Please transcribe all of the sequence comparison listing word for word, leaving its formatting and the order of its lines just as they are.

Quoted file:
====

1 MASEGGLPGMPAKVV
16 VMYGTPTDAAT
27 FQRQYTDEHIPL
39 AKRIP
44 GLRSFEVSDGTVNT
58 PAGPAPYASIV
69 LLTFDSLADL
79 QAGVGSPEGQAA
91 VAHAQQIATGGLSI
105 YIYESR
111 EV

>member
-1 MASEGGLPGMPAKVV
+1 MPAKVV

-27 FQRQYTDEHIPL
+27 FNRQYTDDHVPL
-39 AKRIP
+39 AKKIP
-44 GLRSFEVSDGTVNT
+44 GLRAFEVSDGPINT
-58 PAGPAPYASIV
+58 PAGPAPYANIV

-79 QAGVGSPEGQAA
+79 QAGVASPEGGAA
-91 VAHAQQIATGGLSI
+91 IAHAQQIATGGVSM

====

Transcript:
1 MASEGGLPGMPAKVV
16 VMYGTPTDAAT
27 FQRQYTDEHIPL
39 AKRIP
44 GLRSFEVSDGTVNT
58 PAGPAPYASIV
69 LLTFDSLADL
79 QAGVGSPEGQAA
91 VAHAQQIATGGLSI
105 YIYESR
111 EV

>member
-1 MASEGGLPGMPAKVV
+1 MPAKVV

-27 FQRQYTDEHIPL
+27 FNRQYTDDHVPL
-39 AKRIP
+39 AKKIP
-44 GLRSFEVSDGTVNT
+44 GLRAFEVSDGPINT
-58 PAGPAPYASIV
+58 PAGPAPYANIV

-79 QAGVGSPEGQAA
+79 QAGVASPEGGAA
-91 VAHAQQIATGGLSI
+91 IAHAQQIATGGVSM